Motherhood changes a person, so it must also hold true that motherhood affects anything a person creates. It did for Lenka, who found herself reflecting on life in a new way when it came time to create her third album, Shadows, a quietly hushed collection of emotionally-charged lullabies. After the release of her second album, Two, in 2011, Lenka began penning new music, gathering songs from a variety of sessions throughout her pregnancy and first few months as a mother. The impact of creating a new person reverberated deeply in the music and lyrics that emerged, even if not always in the most direct way. Read More...
Motherhood changes a person, so it must also hold true that motherhood affects anything a person creates. It did for Lenka, who found herself reflecting on life in a new way when it came time to create her third album, Shadows, a quietly hushed collection of emotionally-charged lullabies. After the release of her second album, Two, in 2011, Lenka began penning new music, gathering songs from a variety of sessions throughout her pregnancy and first few months as a mother. The impact of creating a new person reverberated deeply in the music and lyrics that emerged, even if not always in the most direct way.
“This album is a dreaming album,” says Lenka, a songwriter and multi-instrumentalist singer who splits her time between Australia and New York. “Not only because of the baby. It’s actually something that I’ve always wanted to do. I knew back when I was making album one and album two that one day I’d love to make a quiet, lullaby album. When I was younger, I used to listen to albums at night and fall asleep. I think that always stayed with me. It’s almost like you’re in a more vulnerable state. And I want to be part of that as a musician, and make music for those awaiting ears as they fall asleep. Then it’s as if the songs can almost go straight into your dreams and I can participate in the listener’s subconscious.”
After touring on Two, Lenka returned home to Australia, determined to make a new record as she liked, without the pressure of a timeline. The idea was to keep the process organic and only commit to a song when it felt right. The musician recorded some of the disc in Woodstock with Kevin Salem in late 2011 and spent time laying down new tracks in Sydney with Tom Schutzinger in June 2012. Lenka even dug up one song, “Nothing Here But Love,” from a 2008 session in Montreal with Pierre Marchand. Although the sessions were scattered and sometimes culled together from bits and pieces, the album itself finds a deep cohesion in both its lilting sonic aesthetic and the musician’s search for meaning during this specific time in her life.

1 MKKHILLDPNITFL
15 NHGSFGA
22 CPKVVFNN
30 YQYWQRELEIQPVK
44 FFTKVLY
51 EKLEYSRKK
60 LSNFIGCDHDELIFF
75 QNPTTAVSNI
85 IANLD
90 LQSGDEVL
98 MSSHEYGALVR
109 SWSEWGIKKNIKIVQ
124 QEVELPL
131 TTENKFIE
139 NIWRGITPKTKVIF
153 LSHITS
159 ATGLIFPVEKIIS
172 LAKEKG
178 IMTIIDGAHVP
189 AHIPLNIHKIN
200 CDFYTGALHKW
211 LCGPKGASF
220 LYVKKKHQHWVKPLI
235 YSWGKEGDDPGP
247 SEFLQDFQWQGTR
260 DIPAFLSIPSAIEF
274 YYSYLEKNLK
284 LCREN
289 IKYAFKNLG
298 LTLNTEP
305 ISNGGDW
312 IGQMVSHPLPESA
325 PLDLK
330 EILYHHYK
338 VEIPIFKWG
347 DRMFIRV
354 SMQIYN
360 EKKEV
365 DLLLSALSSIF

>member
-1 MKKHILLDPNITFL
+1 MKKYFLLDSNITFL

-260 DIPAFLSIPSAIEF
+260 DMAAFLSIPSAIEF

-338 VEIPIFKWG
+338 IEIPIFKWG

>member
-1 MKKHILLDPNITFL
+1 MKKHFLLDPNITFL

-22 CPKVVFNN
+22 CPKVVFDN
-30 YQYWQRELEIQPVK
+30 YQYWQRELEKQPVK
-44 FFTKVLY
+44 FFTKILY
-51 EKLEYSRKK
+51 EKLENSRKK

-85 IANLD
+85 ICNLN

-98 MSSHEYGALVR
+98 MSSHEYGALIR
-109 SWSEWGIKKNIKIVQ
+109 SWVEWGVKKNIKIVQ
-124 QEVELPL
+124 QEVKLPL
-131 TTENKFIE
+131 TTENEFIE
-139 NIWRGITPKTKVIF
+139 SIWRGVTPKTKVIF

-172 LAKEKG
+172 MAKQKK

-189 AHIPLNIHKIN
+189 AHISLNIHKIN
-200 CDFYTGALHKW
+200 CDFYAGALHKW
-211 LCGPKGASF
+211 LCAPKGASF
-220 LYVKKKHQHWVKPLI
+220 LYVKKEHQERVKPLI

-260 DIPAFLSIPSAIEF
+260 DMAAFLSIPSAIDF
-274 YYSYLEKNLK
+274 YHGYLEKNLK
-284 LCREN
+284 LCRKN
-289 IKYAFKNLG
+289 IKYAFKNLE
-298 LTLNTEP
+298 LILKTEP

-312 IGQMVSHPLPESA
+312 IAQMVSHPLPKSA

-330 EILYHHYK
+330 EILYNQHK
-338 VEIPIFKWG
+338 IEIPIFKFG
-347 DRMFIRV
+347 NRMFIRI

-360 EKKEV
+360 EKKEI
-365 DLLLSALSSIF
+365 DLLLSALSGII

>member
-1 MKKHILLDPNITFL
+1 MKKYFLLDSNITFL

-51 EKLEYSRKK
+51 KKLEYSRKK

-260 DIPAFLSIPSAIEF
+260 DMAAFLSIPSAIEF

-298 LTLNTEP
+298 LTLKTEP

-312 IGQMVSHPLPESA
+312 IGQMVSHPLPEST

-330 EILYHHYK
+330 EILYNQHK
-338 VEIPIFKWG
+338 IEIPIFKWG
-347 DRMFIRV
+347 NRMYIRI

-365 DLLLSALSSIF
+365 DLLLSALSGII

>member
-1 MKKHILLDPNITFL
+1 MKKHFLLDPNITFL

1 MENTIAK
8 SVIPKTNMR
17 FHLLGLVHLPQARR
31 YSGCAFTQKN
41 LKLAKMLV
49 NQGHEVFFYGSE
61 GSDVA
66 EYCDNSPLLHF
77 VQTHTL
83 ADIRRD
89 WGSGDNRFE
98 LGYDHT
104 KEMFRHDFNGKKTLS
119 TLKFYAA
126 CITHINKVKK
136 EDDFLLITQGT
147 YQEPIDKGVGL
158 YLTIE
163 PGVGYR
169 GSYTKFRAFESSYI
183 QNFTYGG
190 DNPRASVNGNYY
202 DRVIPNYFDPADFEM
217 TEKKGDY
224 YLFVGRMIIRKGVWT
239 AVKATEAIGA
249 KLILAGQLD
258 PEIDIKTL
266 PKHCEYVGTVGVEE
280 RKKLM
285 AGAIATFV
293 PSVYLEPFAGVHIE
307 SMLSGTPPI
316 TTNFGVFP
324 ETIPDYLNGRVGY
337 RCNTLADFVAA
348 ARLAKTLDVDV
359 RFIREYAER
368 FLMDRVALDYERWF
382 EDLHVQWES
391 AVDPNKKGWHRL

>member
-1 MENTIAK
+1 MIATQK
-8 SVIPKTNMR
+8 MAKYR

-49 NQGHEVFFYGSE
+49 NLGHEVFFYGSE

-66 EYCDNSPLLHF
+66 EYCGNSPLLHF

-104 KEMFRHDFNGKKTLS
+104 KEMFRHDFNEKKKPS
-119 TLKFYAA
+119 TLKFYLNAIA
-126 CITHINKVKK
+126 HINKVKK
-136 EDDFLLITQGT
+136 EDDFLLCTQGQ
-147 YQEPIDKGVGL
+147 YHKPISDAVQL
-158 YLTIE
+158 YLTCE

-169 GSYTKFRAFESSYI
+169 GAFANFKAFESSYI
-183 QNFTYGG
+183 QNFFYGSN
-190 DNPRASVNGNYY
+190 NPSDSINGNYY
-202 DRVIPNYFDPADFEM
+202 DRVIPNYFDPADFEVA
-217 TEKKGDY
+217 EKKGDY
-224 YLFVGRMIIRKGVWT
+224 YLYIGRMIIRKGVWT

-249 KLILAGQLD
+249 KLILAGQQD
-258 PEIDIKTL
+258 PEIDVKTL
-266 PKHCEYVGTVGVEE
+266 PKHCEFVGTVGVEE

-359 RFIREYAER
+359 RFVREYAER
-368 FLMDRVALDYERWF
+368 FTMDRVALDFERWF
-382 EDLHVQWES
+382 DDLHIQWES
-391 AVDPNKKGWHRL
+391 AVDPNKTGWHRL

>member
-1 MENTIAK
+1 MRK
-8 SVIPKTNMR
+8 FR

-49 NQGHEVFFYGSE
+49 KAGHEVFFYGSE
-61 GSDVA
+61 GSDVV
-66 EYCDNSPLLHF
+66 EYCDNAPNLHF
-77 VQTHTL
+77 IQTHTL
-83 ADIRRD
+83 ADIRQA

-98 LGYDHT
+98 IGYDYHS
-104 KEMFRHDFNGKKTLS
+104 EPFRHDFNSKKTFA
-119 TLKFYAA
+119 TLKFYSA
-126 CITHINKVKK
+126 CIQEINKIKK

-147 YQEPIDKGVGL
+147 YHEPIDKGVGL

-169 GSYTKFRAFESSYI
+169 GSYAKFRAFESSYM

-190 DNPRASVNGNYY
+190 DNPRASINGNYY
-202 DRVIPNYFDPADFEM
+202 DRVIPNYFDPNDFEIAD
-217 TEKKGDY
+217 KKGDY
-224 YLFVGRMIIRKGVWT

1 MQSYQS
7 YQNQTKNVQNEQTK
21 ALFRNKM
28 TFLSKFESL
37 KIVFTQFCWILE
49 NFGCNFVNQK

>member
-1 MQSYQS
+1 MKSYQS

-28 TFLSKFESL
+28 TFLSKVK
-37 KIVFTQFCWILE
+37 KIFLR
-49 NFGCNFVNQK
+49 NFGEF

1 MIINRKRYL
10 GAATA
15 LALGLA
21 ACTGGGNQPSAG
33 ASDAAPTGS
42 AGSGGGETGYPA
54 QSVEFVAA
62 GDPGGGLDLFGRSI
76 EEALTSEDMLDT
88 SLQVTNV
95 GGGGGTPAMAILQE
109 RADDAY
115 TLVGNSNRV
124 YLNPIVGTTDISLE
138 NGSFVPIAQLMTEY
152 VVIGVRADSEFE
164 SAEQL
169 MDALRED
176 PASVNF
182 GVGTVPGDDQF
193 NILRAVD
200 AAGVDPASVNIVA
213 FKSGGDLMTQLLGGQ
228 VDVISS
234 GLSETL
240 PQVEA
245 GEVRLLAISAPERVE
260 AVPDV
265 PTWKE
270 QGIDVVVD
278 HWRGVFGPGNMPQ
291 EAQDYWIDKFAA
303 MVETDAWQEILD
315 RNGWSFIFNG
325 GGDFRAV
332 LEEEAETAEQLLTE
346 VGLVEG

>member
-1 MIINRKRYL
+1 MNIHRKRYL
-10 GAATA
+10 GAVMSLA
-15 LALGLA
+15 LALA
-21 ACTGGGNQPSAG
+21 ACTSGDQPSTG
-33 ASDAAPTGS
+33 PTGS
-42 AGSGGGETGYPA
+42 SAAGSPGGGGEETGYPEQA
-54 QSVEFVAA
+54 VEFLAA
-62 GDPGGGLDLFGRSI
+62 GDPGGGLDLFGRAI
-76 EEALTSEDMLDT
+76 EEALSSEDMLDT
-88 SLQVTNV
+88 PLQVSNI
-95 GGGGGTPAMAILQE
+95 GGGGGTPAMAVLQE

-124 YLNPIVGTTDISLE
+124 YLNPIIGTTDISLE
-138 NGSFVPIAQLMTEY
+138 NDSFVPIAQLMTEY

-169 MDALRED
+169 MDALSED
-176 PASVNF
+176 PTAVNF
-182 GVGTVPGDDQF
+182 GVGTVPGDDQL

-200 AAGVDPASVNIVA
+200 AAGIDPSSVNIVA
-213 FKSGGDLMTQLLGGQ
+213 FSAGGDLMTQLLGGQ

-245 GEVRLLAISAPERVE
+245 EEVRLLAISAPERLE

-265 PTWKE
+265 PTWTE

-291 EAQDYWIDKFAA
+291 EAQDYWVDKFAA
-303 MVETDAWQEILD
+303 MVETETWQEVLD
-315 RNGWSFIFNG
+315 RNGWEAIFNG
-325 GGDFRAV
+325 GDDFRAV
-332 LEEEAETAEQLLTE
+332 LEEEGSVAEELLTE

“I feel like it’s very much a reflective album,” Lenka says. “Life and death and birth and marriage and that ongoing pursuit of happiness. I felt like I actually had a chance to sit back, take a look at my life and have a think about it. So I suppose the difference between the themes that I normally write about is that I’ve often used songwriting as a way to work out my struggles and find a way to make myself happy. There aren’t that many songs like that on this album. This album is a little bit more reflecting on my life as a whole and what feels beautiful about it and what might be sad about it and where it’s got to so far.”
“Two Heartbeats,” one of the disc’s loveliest stand-outs, is written from the baby’s perspective (and even features the in utero heartbeat of Lenka’s son). “Heart To the Party,” a buoyant, hand-clapping number, reveals the album’s more upbeat side while “After The Winter,” which features Tracy Bonham on violin, is a lovely, optimistic moment of solace. The resonance of the songs on Shadows expands beyond Lenka’s experiences as a new mother even as that impact is revealed. Her grappling with her place in the world feels universal, urging these songs to a place of broader significance than just her own struggles and learnings.
“I’ve really had my eyes opened to very much of a worldview and I got introduced to so many cultures and ways of life really quickly because of my career,” Lenka notes. “I always was quite a gypsy and really enjoyed traveling, but now I’m actually craving home a lot more and it’s sent me into this real nesting mode for the time being.”
Lenka, whose music has gained a sizeable appeal on a worldwide scale over the past few years, is interested in evolving her live show to reflect the sonic difference between this new album and her prior releases, Two and her 2008 self-titled debut. There are also plans for several songs on the disc, released on the musician’s own label Skipalong Records, to receive accompanying music videos to foster the visual aesthetic. The singer, who creates these videos along with her artist/husband, James Gulliver Hancock, attended art school and has been running online crafting workshops for fans. The PledgeMusic campaign for Shadows, which helped fund the album, even features “mystery craft” rewards for fans.
Shadows brings Lenka to a new place in her life and musical career. The album is a beautiful, captivating collection of peaceful, introspective numbers that are both calming and thoughtful. The songs are both deeply personal and highly relatable – even for those who haven’t experienced the affecting moment of new parenthood.
“I think one of the wonderful things about making music for me is that it is really about your life at a point in time,” Lenka says. “I write about what I’m going through. This album reveals where I am now.”
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